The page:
The start of the 2021 Indy Lights Grand Prix of Alabama Presented by Cooper Tires Race #2 at Barber Motorsports Park. Photo credit: Gavin Baker Photography/Road to Indy

The big loser through the first half of Lap 1 was Devlin DeFrancesco (Andretti Steinbrenner Autosport), who lost three spots after getting pushed out wide in Turn 1. His teammate, Kirkwood, also went backward,

At the end of the first lap, the running order was: Malukas, Lundqvist, Megennis, Peroni, Toby Sowery (Juncos Racing), DeFrancesco, Benjamin Pedersen (Global Racing Group w/HMD), Danial Frost (Andretti Autosport), Kyle Kirkwood (Andretti Autosport), Sting Ray Robb (Juncos Racing), Nikita Lastochkin (HMD Motorsports), Christian Bogle (Carlin) and Antonio Serravalle (Pserra Racing)

The big mover on Lap 1 was Carlin rookie Peroni, whose aggressive first lap saw him move from the eighth starting spot up to fourth.

After five laps, Malukas’ lead was 1.1 seconds over Lundqvist. The entire field was still strung together with the top nine within seven seconds.

On Lap 6, Lastochkin moved into the top 10, getting by Robb.

After ten laps of action, Malukas’ lead had grown to 2.5 seconds. Lundqvist, in second, had a 4.1-second gap to Megennis in third.

Behind Megennis, a trio led by Peroni was within 1.5 seconds of the Andretti Autosport sophomore.

On Lap 12, Lundqvist turned the quickest lap of the race to that point, two-tenths-of-a-second quicker than Malukas.

Peroni, who was running fourth, had a sudden loss of power coming out of Turn 9, losing spots to Sowery and DeFrancesco.

Sowery quickly caught up to Megennis, with Sowery diving to the inside of Charlotte’s Web. The two veterans went side-by-side until Turn 8 when Sowery wisely backed out.

At the halfway point of the race, Malukas lead over Lundqvist was 3.1 seconds. Megennis was 13.3 seconds adrift of Lundqvist.

Malukas, with 12 laps remaining and the fuel load getting less, was the first driver to turn a sub-73-second lap.

On the next lap, Sowery dove to the inside in Turn 5 again. Megennis took a defensive line into the 180-degree left-hand turn.

With ten laps remaining, Malukas lead over his teammate was 3.6 seconds. Megennis was still in third place but had the following eight drivers with five seconds of him.

The best battle late in the race was between Andretti Autosport teammates Kirkwood and Frost. Kirkwood was getting the power down better out of Turn 6 and made a daring pass outside of Turn 8.

While the front two were on a Sunday stroll, behind them, the battle was intense.

Pederson, who had been running seventh, lost two spots to Kirkwood and Frost.

Robert Megennis (Andretti Autosport) leads a train of Indy Lights competitors in the fight for the final podium spot in Indy Lights Grand Prix of Alabama Presented by Cooper Tires Race #2 at Barber Motorsports Park Photo credit: Gavin Baker Photography/Road to Indy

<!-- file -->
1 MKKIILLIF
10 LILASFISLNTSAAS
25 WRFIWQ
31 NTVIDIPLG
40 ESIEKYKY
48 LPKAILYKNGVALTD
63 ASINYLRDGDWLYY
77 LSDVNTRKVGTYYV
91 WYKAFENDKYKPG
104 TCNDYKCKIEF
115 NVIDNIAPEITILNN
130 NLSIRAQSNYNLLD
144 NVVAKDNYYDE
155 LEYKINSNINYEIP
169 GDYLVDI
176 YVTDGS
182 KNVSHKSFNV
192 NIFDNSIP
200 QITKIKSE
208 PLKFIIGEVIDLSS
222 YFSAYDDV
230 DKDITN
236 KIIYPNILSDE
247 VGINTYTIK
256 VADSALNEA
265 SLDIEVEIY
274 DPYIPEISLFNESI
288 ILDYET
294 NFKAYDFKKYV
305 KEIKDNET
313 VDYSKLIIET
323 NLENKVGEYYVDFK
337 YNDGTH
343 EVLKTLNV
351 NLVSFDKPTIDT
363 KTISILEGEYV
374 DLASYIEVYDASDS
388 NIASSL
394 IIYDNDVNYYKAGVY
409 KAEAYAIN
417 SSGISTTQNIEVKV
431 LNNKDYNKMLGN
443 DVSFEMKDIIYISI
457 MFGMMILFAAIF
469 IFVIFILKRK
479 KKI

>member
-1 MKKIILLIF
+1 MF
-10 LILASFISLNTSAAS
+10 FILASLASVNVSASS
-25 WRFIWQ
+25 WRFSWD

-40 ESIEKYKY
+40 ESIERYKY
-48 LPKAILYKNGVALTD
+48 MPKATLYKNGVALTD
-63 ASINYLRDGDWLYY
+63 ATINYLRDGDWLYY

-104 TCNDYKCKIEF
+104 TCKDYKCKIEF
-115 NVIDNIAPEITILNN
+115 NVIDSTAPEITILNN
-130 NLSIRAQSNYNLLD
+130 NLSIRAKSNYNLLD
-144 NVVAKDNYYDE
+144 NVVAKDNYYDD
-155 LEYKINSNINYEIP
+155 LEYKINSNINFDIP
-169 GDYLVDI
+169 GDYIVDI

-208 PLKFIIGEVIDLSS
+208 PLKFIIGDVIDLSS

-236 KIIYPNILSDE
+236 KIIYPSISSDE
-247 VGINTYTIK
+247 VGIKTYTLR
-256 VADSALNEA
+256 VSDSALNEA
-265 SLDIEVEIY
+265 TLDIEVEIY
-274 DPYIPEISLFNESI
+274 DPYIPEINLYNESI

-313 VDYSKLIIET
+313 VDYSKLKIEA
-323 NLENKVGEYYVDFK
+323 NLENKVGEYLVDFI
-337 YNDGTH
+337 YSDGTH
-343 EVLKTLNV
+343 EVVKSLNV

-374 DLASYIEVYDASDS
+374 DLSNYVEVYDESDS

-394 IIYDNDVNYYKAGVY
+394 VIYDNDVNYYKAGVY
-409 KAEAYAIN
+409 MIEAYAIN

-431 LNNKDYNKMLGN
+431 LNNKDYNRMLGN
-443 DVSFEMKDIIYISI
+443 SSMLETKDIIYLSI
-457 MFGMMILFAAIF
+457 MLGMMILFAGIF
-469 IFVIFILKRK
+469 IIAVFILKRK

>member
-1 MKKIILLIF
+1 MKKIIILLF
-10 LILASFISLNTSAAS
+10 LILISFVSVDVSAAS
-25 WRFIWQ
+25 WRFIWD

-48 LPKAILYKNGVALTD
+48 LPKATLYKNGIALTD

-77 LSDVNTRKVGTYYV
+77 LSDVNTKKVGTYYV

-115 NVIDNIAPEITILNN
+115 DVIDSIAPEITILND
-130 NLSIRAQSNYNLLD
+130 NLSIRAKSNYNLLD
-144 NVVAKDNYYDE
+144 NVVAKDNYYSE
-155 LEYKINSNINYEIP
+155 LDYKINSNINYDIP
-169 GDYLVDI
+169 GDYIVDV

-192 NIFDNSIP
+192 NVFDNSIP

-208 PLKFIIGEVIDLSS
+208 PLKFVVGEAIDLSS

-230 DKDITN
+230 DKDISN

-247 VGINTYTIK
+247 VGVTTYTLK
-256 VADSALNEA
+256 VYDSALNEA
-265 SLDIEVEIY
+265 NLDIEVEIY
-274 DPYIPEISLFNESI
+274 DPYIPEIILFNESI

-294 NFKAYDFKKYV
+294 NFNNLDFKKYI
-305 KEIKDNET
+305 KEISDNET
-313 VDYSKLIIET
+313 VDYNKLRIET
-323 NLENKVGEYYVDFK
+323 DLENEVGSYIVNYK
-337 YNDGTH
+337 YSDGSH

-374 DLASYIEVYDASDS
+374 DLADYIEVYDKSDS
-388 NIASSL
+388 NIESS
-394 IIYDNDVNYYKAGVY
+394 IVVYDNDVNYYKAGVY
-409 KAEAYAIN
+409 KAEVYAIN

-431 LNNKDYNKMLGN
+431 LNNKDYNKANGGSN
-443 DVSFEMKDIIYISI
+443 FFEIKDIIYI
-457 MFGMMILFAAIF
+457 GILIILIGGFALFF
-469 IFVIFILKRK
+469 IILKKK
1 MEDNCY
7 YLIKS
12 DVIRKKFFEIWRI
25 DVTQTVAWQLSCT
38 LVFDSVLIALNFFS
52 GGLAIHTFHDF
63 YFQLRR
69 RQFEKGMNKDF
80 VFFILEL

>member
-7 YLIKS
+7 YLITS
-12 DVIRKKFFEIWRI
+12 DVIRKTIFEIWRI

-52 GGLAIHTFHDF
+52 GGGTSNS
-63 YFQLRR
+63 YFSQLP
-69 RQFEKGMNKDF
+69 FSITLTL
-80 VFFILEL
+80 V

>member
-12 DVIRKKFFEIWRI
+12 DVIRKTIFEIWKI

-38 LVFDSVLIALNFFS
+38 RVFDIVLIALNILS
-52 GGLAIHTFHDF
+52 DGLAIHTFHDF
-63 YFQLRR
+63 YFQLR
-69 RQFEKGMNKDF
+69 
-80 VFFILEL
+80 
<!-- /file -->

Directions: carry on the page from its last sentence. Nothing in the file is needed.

On Lap 30, Megennis had the left front tire give out in the Alabama Roller Coaster. DeFrancesco made up for a poor first lap by making an aggressive move to get by the wounded Megennis and Sowery to grab the final spot on the podium.

On the Peacock broadcast, Katie Kiel asked Megennis’ crew chief Jessica Mace what happened, and she supposed that the lockups into Turn 5, was the cause of the problem.

“My left-front tire went down. I was racing for third and I held on as long as I could,” said Fordham University student Robert Megennis.” We kind of struggled for pace so we’ll look back at the data and see why. I didn’t think the tire was going to blow up, I really didn’t lock it up that much or didn’t do anything too crazy. It sucks that we had a good result going today and we need to get points when we can.”

Kirkwood took advantage of Peroni getting bogged down behind them while trying to avoid the wounded No. 27.

With two laps remaining, Malukas had a comfortable 6.1 second lead over his teammate. The teammates also had the the two quickest laps of the race.

On the final lap, Frost, who was running seventh, was forced to pit road, which also appeared to be an issue with a tire.

Indy Lights Grand Prix Of Alabama presented by Cooper Tires Race #2 Unofficial Results.

1 79 David Malukas HMD Motorsports ——
2 26 Linus Lundqvist Global Racing Group w/HMD Motorsports -6.3895
3 17 Devlin DeFrancesco Andretti Steinbrenner Autosport -32.1326
4 51 Toby Sowery Juncos Racing -33.1431
5 28 Kyle Kirkwood Andretti Autosport -33.5494
6 5 Alex Peroni Carlin -36.5642
7 24 Benjamin Pedersen Global Racing Group wHMD Motorsports -39.4897
8 2 Sting Ray Robb Juncos Racing -39.8679
9 59 Nikita Lastochkin HMD Motorsports -40.9812
10 7 Christian Bogle Carlin -52.1906
11 11 Antonio Serravalle Pserra Racing -52.8125
12 68 Danial Frost Andretti Autosport -1 LAPS
13 27 Robert Megennis Andretti Autosport -3 LAPS

The top-rung of the Road To Indy Presented by Cooper Tires is back on track in five days, on Friday, April 23, in St. Petersburg, Fla.